Thats great to hear the followers of the original will love Insurgency 2 with all the new Multiplayer options you will be adding, but most of all, I hope you will intend on keeping the game updated with new DLC to keep gamers interested. So what have been your biggest challenges so far in building the game from the ground up?
Probably just how under-staffed we are. It’s been about 11 months now and we’ve made great progress, but there are only so many environments you can create with one level designer and one environment artist. We’ve just recently added on another one of each to the team and it’s already made a huge difference. It makes me wonder how far along we’d be if we had more staff earlier on.
Well I hope you still achieve your goals and bring to light the game we all expect, Please in one sentence say why you think visitors to our site should go out and fund the game’s Kickstarter.
You should help fund Insurgency 2 because it’s the reincarnation of a popular Half-Life 2 mod that was developed by passionate mod developers in their spare time without any pay. Our team all has this background, of doing things in our spare time for nothing at all, just the mere gratification of people playing what we create. You can’t do this forever though when you’re trying to support yourself, have a family, or whatever.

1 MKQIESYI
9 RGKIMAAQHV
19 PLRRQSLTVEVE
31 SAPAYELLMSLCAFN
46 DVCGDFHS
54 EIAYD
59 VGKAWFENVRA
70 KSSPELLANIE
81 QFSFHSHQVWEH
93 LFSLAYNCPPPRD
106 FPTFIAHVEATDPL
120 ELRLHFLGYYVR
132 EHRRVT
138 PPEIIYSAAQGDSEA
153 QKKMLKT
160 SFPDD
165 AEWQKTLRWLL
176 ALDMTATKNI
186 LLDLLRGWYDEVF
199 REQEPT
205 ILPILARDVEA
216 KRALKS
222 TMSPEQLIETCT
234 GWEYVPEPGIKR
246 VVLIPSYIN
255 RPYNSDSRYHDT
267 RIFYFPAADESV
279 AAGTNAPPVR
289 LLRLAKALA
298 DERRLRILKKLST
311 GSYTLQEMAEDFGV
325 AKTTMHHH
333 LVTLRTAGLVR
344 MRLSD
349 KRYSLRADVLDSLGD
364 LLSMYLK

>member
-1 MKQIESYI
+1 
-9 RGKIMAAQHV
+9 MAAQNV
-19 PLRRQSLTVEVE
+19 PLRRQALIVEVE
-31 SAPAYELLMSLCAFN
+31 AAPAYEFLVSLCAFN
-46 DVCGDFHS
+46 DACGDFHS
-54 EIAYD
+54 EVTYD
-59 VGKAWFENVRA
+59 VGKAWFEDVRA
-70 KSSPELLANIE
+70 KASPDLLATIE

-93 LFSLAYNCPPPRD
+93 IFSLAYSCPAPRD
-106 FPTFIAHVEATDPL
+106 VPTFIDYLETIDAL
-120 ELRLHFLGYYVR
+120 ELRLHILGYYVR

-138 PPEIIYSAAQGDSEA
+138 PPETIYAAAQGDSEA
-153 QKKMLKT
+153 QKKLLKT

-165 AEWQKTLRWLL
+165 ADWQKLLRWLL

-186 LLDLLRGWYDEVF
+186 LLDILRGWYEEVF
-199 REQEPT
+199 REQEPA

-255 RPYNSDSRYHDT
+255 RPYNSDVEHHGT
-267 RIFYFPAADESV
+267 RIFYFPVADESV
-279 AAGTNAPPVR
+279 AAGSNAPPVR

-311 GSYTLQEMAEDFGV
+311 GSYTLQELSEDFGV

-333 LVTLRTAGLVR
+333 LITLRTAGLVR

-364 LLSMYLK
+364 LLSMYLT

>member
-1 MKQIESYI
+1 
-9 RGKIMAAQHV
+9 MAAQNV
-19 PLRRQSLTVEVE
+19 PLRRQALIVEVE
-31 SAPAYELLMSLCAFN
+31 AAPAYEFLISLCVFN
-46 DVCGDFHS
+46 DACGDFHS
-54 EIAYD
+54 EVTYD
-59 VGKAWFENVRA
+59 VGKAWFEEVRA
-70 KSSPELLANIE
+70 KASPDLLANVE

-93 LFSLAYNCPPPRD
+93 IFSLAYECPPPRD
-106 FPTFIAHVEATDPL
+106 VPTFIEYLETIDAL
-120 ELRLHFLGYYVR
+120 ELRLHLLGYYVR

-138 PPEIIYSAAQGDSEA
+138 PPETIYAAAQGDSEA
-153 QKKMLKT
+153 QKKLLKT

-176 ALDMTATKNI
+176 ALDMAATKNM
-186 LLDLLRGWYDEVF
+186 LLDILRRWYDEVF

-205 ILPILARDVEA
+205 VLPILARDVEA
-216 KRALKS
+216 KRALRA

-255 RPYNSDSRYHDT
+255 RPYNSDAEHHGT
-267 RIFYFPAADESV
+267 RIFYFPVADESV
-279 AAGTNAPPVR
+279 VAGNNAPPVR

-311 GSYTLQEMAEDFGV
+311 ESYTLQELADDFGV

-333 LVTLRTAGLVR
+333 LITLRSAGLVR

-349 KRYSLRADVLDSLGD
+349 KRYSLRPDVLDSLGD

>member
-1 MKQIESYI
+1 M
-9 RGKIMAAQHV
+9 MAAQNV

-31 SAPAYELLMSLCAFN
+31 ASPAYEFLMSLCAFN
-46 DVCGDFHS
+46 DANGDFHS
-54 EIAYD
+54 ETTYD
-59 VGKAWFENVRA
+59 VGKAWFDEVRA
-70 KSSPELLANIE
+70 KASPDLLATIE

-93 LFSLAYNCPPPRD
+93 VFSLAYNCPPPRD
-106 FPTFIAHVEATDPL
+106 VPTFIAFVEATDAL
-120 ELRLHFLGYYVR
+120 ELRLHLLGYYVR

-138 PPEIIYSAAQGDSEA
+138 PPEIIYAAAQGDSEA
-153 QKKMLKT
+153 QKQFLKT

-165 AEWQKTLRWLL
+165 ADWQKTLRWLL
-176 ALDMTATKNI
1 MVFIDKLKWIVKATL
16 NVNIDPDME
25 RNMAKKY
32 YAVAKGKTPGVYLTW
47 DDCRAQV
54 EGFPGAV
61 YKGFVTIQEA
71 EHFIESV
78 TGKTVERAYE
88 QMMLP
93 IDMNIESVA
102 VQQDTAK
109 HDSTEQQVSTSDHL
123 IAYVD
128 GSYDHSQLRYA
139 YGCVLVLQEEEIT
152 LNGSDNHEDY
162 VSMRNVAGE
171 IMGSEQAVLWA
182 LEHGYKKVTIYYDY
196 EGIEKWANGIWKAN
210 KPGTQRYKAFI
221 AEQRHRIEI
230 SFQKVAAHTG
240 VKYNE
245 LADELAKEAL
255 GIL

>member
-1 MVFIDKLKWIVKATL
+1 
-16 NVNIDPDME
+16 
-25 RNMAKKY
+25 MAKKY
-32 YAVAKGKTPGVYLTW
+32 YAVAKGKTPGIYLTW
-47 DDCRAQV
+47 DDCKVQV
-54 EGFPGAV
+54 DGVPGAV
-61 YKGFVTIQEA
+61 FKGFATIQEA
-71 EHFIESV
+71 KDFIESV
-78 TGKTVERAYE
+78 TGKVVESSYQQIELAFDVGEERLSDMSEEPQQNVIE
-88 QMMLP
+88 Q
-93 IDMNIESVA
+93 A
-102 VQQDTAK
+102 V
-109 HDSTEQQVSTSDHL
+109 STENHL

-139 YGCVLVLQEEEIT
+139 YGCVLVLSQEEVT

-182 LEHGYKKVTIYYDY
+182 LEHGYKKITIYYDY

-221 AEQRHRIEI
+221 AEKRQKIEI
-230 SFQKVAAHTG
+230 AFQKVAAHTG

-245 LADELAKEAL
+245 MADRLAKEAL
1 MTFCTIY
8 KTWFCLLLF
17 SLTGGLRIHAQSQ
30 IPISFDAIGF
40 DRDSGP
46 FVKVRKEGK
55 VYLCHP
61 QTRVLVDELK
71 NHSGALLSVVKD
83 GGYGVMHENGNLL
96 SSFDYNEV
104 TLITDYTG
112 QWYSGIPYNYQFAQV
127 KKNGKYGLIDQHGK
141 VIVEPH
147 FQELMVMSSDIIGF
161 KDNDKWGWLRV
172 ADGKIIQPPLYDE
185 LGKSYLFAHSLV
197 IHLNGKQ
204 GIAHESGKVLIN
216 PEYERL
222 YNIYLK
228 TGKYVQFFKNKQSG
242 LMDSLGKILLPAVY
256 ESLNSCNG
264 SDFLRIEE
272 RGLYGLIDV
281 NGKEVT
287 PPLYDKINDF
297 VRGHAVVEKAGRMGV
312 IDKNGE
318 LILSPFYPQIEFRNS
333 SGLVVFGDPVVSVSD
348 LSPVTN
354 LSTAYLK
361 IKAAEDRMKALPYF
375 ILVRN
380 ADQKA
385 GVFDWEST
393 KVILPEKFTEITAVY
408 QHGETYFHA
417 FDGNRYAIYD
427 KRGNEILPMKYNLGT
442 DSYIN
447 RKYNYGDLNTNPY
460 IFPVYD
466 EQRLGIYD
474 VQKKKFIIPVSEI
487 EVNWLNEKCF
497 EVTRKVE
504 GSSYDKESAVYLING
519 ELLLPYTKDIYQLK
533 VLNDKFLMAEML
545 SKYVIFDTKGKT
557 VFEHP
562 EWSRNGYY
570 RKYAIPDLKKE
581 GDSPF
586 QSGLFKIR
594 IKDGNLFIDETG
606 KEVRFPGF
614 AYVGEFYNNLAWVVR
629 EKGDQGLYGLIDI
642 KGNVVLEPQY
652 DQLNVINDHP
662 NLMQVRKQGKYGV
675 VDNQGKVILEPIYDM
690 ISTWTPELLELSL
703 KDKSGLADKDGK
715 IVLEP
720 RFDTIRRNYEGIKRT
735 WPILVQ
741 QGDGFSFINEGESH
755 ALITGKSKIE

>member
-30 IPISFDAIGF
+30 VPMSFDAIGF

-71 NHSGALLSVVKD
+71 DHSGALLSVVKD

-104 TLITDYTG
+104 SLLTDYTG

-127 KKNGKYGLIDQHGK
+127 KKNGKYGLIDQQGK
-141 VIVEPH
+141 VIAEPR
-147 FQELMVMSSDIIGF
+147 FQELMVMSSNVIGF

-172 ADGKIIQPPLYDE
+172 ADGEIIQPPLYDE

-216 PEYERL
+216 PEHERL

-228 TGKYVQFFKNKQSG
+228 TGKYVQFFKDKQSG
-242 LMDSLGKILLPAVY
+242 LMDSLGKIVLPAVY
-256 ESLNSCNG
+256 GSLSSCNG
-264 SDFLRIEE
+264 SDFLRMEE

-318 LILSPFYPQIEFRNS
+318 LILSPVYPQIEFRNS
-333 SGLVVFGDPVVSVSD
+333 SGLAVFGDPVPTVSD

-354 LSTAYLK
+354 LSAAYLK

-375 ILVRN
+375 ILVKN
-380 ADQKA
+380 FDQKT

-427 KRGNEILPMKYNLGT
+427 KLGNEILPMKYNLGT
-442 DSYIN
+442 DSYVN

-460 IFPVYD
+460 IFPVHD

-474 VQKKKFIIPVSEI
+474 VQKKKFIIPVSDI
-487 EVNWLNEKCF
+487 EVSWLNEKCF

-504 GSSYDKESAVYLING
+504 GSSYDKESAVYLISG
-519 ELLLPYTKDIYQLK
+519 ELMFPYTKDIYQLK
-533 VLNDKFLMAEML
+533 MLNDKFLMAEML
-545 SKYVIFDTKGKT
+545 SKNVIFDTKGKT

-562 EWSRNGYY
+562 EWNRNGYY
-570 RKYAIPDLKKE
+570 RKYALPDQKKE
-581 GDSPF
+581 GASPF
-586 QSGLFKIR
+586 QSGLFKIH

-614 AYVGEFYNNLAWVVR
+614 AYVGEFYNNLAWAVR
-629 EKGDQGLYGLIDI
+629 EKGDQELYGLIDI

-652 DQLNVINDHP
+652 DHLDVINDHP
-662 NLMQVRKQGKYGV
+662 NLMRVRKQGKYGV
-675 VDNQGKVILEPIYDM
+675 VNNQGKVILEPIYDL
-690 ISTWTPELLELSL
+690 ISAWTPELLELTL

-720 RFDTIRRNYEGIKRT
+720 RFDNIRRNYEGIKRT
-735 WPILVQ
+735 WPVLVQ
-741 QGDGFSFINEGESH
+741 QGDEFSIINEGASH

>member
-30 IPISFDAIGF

So basiclly if you loved Insurgency the Popular half Life 2 mod and you wish to see a reincarnation the go and pledge you money. So what your plans after finishing this project, what’s going to be next for yourself and New World Interactive? Do you have more work lined up for the future or will you be taking a break?
We hope to make many subsequent games. We hope to go back and forth between smaller Source Engine games and more expansive CryENGINE ones.
I have tom admit for me I would love to see a game developed on the CryENGINE, I am a huge fan of Crysis, so keep us updated. Also as you may or may not know, Invision Game Community is powered by students and they’re a big part of our audience, so what advice would you give to budding young students wanting to get into the industry?
Don’t let the textbooks guide you. When you’re applying to a job in the industry it’s all about how you apply your skills. Portfolio is much more important than resume.
There you have it another bit of advice from another accomplished games developer, Now for the final question; if you could eat dinner with one computer game character who would it be?
I wouldn’t even know where to start.